I:

Let me take you a step back. You referred to your …

FC:

But there were other kinds of meetings … like when we got into the fire fight with Iran and took out some oil rigs, and we met up in the President’s quarters … 2 or 3 of us. But Howard was always included in those.

I:

Did I understand that … at least for a period of time, you had breakfast meetings with Weinberger and Schultz at 7 a.m.

FC:

Uh-h, no. I started luncheon meetings with Weinberger and Schultz, and I think Howard came to those. When I moved over to Defense, Schultz suggested that … there was some tension between Schultz and me when I was National Security Advisor. George objected to the strong wall for the National Security budget. He wanted to be Executive Secretary. He’s got all his books; it’s not secret.

Howard H. Baker, Jr. Oral History Project

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I:

You have an historic tension between people occupying the ___________.

FC:

Yes. I may have quoted George … he might be seeing ambassadors … he might be traveling … and I just said, “I’m not going to pay any attention to him.” So he had gone a couple of times to the President. At one point he said he was going to resign because of it. And the President said to me, “You ought to solve this.” So George and I got together. And by then we knew inside that I was going to move to Defense, and George suggested that when I got to Defense, that we have daily 7 o’clock meetings in Colin’s office … just George, Colin, and me … no substitutes … no staff work. And that proved to be a rather successful initiative. We did that. Howard was not in those meetings. They were strictly on national security issues, and we didn’t regard it as a decisionmaking meeting, although a lot of decisions came out of that process. In fact, they were very useful … worked very well.

I:

Did you or any of your staff attend any of Senator Baker’s meetings? I understand that he had an early morning meeting daily with his inner circle.

FC:

We didn’t go to his inner circle meetings. He generally had a working White House staff meeting. He would sit one end of a long table in North ___________ Room and I would sit at the other. And we’d generally make a report on national security issues.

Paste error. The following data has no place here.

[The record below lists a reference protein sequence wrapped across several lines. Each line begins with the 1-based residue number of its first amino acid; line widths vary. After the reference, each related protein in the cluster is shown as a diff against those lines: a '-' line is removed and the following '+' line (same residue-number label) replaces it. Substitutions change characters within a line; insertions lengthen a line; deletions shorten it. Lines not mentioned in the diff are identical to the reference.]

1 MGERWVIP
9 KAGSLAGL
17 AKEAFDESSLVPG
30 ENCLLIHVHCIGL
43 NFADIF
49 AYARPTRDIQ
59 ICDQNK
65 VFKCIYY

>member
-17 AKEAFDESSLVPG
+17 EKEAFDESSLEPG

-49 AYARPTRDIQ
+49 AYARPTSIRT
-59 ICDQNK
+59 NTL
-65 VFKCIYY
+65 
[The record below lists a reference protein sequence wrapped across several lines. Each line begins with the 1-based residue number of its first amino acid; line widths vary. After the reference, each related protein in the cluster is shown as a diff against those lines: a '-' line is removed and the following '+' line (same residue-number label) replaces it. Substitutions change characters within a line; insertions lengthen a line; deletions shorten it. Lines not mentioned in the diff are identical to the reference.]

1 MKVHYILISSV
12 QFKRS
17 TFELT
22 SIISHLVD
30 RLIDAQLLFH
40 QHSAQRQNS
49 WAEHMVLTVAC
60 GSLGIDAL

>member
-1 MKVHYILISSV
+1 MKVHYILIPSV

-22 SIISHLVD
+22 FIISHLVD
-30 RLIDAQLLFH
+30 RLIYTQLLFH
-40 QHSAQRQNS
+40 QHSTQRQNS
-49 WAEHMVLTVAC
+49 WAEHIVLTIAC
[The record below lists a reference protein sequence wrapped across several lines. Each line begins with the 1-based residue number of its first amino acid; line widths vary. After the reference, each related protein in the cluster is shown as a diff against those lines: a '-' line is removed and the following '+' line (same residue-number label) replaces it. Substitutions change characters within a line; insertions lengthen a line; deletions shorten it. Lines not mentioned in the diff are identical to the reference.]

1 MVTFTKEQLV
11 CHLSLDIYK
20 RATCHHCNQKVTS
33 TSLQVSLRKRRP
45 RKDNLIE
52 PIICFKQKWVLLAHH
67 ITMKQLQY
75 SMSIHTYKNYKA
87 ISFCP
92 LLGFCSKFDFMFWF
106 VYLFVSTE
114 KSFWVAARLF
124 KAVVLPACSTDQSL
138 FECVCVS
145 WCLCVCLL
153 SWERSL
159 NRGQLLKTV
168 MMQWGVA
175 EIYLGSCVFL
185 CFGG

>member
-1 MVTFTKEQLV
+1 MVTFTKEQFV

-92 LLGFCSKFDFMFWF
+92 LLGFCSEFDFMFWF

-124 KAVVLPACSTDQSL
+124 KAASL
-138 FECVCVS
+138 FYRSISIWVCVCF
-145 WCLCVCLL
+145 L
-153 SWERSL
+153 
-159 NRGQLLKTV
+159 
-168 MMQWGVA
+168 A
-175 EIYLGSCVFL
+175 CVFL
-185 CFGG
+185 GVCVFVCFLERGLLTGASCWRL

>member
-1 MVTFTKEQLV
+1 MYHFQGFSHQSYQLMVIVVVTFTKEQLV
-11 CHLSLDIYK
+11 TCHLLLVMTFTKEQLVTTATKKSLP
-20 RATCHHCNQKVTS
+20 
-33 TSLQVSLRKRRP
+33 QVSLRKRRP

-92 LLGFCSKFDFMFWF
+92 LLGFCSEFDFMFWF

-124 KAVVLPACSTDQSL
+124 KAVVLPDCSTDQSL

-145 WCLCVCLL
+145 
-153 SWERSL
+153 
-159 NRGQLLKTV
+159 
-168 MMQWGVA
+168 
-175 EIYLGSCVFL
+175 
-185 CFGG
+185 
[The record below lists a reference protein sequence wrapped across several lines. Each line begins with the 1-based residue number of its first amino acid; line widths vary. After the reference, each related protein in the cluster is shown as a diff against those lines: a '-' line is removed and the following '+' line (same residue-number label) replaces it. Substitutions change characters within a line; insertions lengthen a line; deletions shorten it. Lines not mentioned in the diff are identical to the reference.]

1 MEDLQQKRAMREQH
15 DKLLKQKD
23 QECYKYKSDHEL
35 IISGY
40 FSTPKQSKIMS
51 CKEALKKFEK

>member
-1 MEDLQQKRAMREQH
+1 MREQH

I:

My understanding of the basic purpose of those meetings was basically to inform the White House senior staff as to what was going on … what was expected … what the President would be doing that day, etc., etc.

FC:

Right. Yes.

I:

What the message was, if there was a …

FC:

Yes. The White House has had those kinds of meetings.

I:

Right. To go back a couple of steps, I neglected to ask you about your efforts to revamp the National Security operation in the White House. Were your charges pretty much all in place by the time Senator Baker came?

FC:

By and large. In fact they were undertaken in advance of the Tower Commission report … which then recommended that I do what I already started to do. When I saw the Tower Commission Act, I completely re-organized the NSC. But I did not waste any time doing it … my experience has been the faster you do these things, the better off you are. It’s never pleasant to fire people, but it had to be done. And the organizational structure was … there’s only one word for it … incomprehensible. So I had to get clear lines of command and authority, and I also wanted to put in general counsel … there was no full-time general counsel who was able to spot problems. But by the time Howard got there, the new structure .. I don’t want to say it was functioning effectively, but it was up and moving, at least.

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I:

To what extent was Senator Baker and his staff people connected with the preparation and flow of the paper involved in National Security decision-making?

FC:

Well, to the extent that they saw everything that went to the President. They didn’t get involved in our internal processes, and they didn’t want to . And I wouldn’t want them to. I don’t think that’s terribly workable. We worked very closely together on the President’s speeches, when they touched on national security issues. I, myself, am not particularly good at that, so I turned it over to Cohen, and Gold worked extensively with Griscom and Duverstein on speeches.

I:

What was Senator Baker’s practice in … what was the nature of his working relationship with, say, Secretaries Weinberger and Shultz? I can imagine the possibility of awkward situations arising when the chief of staff receives a call from one of the secretaries that might be considered to bypass …

FC:

That ___________ arms agreements … both Schultz and Weinberger, when I was asked to be National Security Advisor, the President didn’t pay tribute to my skills, whatever they might be … he said that he was asking me because I was the only one that George Schultz and Casper Weinberger could agree on. And I had good relations with both. And they didn’t attempt to bypass me and go to Howard. That would have been futile, anyway. And I think the essence of being a good National Security Advisor is to be certain the process is not only fair, but is perceived to be fair … and I think that George and Cap felt they had the access they needed to the President, and they each had one hour a week … I guess George had 2 hours a week of his choosing. He could say anything … bring up any subject he wanted to the President. Howard and I would sit in. Cap had the same kind of meetings. So they had all the access they needed … and the kinds of issues they were dealing with could best be handled by the NSC. Now that’s not to say they didn’t work with Howard on political questions … sure they did, but Howard always brought me in on it.